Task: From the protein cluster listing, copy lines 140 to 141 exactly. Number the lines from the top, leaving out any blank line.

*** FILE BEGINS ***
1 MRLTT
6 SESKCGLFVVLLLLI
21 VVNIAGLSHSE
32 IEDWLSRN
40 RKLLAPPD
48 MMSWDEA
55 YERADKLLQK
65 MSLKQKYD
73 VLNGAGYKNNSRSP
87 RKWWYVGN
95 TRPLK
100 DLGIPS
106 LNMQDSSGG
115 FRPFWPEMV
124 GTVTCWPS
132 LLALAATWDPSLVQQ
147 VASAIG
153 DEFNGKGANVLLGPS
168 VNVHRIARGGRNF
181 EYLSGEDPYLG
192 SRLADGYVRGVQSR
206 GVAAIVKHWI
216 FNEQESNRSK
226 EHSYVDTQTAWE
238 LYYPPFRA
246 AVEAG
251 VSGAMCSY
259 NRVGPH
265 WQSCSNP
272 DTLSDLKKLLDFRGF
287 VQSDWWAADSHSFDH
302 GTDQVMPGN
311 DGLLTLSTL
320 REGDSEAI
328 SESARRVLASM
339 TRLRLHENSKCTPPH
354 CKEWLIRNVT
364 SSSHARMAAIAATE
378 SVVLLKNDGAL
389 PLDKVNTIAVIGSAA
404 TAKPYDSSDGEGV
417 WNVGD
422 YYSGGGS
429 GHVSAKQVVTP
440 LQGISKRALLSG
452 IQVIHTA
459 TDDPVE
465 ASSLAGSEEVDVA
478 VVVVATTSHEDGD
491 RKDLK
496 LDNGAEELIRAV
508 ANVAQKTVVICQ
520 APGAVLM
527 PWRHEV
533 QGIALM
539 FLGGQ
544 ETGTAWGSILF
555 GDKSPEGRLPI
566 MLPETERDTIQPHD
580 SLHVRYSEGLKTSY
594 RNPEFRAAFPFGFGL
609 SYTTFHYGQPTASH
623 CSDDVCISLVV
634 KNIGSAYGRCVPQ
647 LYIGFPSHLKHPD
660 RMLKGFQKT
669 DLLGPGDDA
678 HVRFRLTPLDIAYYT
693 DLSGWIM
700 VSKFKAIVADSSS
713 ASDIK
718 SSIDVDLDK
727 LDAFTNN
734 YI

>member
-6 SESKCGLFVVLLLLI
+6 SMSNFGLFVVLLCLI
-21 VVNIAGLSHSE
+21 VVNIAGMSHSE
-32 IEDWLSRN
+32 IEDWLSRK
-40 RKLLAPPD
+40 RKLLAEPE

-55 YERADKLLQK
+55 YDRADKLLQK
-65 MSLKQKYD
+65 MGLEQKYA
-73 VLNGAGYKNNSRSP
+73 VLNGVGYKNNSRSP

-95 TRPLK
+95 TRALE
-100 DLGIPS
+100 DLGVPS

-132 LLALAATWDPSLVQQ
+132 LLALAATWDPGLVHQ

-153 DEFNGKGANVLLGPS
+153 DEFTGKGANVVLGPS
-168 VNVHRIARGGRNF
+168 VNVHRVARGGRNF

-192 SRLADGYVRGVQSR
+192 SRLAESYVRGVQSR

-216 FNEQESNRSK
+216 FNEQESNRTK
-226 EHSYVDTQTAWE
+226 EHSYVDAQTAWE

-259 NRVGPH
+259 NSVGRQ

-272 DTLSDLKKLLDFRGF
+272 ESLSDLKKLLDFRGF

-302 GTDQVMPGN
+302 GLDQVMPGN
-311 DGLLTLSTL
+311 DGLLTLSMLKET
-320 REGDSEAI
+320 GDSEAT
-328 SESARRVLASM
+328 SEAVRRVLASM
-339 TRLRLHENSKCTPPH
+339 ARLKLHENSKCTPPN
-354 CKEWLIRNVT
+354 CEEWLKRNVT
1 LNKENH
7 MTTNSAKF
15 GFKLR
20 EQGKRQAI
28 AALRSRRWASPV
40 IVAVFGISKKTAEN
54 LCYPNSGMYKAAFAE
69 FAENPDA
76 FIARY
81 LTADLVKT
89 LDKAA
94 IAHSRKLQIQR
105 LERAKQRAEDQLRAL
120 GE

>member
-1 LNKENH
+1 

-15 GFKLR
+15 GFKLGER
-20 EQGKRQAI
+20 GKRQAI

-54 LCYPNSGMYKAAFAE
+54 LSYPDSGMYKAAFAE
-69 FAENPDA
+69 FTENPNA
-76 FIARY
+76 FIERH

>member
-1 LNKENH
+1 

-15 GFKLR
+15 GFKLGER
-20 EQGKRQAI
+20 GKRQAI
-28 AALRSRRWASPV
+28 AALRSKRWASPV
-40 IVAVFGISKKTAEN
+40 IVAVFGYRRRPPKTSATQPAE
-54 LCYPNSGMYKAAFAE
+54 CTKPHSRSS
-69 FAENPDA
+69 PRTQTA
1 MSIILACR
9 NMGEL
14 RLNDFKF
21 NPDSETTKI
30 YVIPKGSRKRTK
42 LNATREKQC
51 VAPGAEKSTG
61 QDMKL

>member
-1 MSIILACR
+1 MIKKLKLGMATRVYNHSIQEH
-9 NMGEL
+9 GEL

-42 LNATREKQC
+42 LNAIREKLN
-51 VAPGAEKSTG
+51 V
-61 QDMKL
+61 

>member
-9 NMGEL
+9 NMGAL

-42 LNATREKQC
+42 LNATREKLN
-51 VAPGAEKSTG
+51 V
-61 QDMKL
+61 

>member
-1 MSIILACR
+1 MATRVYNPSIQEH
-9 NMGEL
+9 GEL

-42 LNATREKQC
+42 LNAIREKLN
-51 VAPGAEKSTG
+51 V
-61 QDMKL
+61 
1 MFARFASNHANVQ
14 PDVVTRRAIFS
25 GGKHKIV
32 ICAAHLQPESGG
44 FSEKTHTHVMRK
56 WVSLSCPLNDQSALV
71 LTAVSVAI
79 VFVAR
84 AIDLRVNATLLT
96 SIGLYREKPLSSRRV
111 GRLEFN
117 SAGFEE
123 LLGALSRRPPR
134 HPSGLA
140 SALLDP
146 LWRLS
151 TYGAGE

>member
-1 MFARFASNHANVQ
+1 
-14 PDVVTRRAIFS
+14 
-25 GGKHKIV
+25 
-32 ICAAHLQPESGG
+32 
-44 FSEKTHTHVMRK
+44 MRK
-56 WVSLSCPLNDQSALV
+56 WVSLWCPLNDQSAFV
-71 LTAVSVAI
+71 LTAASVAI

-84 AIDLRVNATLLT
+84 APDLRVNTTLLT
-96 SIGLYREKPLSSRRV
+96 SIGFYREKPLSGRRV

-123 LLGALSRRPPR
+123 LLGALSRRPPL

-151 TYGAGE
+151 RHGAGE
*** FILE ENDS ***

+15 GFKLGER
-20 EQGKRQAI